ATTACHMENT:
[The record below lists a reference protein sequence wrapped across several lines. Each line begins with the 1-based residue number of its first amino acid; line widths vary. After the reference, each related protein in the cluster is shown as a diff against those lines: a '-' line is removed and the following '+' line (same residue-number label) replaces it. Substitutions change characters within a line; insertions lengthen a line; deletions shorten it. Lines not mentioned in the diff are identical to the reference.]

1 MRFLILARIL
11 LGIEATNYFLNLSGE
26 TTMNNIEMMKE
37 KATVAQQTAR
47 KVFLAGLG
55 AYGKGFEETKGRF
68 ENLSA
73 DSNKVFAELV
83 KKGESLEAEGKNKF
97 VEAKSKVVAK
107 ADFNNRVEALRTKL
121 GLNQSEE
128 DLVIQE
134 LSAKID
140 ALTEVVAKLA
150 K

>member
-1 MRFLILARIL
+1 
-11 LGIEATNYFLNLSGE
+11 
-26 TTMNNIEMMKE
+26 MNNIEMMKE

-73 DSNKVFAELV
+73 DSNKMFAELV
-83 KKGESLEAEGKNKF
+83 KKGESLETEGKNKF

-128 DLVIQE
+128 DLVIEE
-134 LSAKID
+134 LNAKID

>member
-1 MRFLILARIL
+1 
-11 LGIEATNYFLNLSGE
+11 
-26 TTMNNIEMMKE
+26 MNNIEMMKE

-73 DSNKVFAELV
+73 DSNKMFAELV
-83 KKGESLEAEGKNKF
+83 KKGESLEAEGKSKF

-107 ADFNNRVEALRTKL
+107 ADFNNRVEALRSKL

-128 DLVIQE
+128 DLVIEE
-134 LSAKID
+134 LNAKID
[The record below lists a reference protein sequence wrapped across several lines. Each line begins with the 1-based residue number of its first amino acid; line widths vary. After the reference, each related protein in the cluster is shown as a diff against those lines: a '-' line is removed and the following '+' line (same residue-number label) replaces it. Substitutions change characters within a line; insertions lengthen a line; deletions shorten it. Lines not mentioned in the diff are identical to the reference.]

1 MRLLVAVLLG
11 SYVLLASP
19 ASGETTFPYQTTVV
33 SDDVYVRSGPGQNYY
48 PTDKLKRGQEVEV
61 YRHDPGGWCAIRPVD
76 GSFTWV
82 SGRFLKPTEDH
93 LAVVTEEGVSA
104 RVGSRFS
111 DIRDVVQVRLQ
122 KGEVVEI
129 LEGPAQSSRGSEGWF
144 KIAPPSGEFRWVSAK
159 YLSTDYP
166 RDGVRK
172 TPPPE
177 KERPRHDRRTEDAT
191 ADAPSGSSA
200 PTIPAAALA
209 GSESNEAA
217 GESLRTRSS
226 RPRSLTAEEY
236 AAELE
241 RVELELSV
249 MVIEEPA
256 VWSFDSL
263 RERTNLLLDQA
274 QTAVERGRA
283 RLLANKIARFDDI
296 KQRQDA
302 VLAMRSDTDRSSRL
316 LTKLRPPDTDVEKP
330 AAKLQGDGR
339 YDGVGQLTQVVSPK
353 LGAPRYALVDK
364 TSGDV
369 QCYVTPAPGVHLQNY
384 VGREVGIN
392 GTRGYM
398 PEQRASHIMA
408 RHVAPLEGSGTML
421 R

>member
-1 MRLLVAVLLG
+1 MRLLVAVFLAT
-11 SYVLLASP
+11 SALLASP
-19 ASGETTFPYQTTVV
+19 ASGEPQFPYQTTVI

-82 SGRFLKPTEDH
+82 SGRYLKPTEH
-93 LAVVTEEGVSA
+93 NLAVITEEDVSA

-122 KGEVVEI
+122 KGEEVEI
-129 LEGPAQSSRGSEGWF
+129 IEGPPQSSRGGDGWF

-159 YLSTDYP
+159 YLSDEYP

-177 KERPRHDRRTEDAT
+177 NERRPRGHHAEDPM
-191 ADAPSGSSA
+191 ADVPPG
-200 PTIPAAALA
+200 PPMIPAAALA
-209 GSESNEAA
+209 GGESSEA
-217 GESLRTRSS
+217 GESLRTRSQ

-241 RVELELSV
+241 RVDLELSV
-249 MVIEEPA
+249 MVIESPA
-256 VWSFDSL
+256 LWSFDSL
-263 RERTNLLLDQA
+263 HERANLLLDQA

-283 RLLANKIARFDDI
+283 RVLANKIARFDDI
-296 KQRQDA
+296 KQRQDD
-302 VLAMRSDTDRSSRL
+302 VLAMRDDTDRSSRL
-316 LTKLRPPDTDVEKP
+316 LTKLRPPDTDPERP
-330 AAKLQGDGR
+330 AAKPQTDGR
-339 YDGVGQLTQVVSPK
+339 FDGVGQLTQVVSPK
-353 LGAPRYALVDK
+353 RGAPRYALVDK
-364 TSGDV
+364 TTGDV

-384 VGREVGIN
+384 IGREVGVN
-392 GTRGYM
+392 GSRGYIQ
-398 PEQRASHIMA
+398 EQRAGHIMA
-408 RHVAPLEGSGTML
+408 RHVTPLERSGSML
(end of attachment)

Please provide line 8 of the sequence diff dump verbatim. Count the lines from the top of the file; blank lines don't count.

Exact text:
68 ENLSA